Supercomputers were therefore introduced into the field of technology to tackle this issue. These computers facilitate the computation of huge quantities of data at much higher speeds than a regular computer. They are a great investment for businesses that require data to be processed often and in large amounts at a time. The main advantage of supercomputers is that they can do what regular computers need to do, but much more quickly and efficiently. They have an overall
high level of performance.
Till date, they have been applied in the following domains:
• Nuclear Weapon Design
• Medical Diagnosis
• Weather Forecasting
• Online Gaming
• Study of Subatomic Particles
• Tackling the COVID-19 Pandemic
Quantum computers, on the other hand, use a completely different principle when functioning. Unlike regular computers that use bits as the smallest units of data, quantum computers generate and manipulate ‘qubits’ or ‘quantum bits’, which are subatomic particles like electrons or photons. These qubits have two interesting quantum properties which allow them to powerfully compute data –
• Superposition: Qubits, like regular computer bits, can be in a state of 1 or 0. However, they also have the ability to be in both states of 1 and 0 simultaneously. This combined state allows quantum computers to calculate a large number of possible outcomes, all at once. When the final outcome is determined, the qubits fall back into a state of either 1 or 0. This property iscalled superposition.
• Entanglement: Pairs of qubits can exist in such a way that two members of a pair of qubits exist in a single quantum state. In such a situation, changing the state of one of the qubits can instantly change the state of the other qubit. This property is called entanglement.
Their most promising applications so far include:
• Drug Designing
• Financial Modelling
• Weather Forecasting
• Artificial Intelligence
• Workforce Management
Despite their distinct features, both supercomputers and quantum computers are immensely capable of providing users with strong computing facilities. The question is, how do we know which type of system would be the best for high performance computing?
High performance computing requires robust machines that can deal with large amounts of data - This involves the collection, storage, manipulation, computation, and exchange of data in order to derive insights that are beneficial to the user. Supercomputers have successfully been used so far for such operations.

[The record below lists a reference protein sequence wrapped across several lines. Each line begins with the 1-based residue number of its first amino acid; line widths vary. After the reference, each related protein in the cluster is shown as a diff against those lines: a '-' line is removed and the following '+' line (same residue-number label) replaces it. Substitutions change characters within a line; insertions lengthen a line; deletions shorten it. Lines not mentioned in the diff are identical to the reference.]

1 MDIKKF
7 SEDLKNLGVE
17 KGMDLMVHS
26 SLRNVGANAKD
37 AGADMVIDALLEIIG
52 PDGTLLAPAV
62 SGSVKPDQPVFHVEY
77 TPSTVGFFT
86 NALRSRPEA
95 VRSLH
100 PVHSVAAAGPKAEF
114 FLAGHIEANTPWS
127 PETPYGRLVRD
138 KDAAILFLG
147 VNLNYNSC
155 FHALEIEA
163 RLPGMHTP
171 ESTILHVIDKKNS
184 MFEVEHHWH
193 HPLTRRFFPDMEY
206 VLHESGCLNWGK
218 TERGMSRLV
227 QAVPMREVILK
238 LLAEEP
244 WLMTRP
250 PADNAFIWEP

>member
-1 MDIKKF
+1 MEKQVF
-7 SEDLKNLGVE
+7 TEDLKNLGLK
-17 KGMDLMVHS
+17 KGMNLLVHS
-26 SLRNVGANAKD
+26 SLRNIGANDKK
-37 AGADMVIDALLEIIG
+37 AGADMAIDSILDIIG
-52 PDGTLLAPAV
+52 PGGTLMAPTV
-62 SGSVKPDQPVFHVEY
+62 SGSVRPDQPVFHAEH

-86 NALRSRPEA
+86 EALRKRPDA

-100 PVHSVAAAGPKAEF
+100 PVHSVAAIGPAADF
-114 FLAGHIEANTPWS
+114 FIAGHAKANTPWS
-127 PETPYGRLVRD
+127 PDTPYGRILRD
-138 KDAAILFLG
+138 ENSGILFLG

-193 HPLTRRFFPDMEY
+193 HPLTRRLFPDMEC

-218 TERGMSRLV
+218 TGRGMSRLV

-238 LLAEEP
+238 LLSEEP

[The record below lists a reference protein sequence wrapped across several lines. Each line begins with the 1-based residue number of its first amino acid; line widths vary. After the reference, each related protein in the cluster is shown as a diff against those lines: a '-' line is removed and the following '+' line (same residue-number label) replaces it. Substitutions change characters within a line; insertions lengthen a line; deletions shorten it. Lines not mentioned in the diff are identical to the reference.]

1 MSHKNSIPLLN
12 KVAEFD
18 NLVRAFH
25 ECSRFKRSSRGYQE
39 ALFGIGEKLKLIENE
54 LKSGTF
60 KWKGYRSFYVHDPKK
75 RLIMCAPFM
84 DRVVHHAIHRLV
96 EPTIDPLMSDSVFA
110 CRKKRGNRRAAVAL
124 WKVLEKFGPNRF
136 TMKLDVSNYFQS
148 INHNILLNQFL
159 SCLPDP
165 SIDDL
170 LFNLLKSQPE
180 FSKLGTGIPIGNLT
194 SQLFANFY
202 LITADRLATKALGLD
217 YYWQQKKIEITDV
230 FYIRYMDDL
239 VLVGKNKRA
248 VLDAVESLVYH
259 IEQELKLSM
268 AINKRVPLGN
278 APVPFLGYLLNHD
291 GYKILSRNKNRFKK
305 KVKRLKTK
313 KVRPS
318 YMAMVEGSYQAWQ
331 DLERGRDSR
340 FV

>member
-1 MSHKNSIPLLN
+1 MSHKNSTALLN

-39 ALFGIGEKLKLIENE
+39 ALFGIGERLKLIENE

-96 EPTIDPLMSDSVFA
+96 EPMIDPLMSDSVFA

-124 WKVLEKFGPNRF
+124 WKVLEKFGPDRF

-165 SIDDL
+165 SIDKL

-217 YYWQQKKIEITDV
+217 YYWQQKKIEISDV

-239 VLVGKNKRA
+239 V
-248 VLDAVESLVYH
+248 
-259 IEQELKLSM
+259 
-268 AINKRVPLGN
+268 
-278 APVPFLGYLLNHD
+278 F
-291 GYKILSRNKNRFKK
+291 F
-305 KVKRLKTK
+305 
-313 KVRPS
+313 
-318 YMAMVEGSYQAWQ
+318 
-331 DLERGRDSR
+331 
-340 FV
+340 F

When the concept of a quantum computer first came about, it caused quite a revolution within the scientific community. People recognised its innumerable and widespread abilities, and began working on ways to convert this theoretical innovation into a realistic breakthrough.
What makes a quantum computer so different from a supercomputer? Let’s have a look at Table 1.1 below.
From the table, we can draw the following conclusions about supercomputers and quantum computers -
1. Supercomputers have been around for a longer duration of time, and are therefore more advanced. Quantum computers are relatively new and still require a great depth of research to sufficiently comprehend their working and develop a sustainable system.
2. Supercomputers are easier to provide inputs to, while quantum computers need a different input mechanism.
3. Supercomputers are fast, but quantum computers are much faster.
4. Supercomputers and quantum computers have some similar applications.
5. Quantum computers can be perceived as extremely powerful and highly advanced supercomputers.
Thus, we find that while supercomputers surpass quantum computers in terms of development and span of existence, quantum computers are comparatively much better in terms of capability and performance.
We have seen what supercomputers and quantum computers are, and how they can be applied in real-world scenarios, particularly in the field of high performance computing. We have also gone through their differences and made significant observations in this regard.
We find that although supercomputers have been working great so far, and they continue to provide substantial provisions to researchers, organisations, and individuals who require intense computational power for the quick processing of enormous amounts of data, quantum computers have the potential to perform much better and provide faster and much more adequate results.
Thus, quantum computers can potentially make supercomputers obsolete, especially in the field of high performance computing, if and only if researchers are able to come up with a way to make the development, deployment, and maintenance of these computers scalable, feasible, and optimal for consumers.